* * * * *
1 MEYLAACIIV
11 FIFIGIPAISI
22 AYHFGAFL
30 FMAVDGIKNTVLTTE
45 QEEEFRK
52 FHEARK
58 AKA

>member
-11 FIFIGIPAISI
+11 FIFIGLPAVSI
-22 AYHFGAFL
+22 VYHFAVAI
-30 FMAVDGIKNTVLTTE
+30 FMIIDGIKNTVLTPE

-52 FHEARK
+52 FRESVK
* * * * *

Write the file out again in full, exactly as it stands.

1 MEYLAACIIV
11 FIFIGIPAISI
22 AYHFGAFL
30 FMAVDGIKNTVLTTE
45 QEEEFRK
52 FHEARK
58 AKA

>member
-11 FIFIGIPAISI
+11 FIFIGLPAVSI
-22 AYHFGAFL
+22 VYHFAVAI
-30 FMAVDGIKNTVLTTE
+30 FMIIDGIKNTVLTPE

-52 FHEARK
+52 FRESVK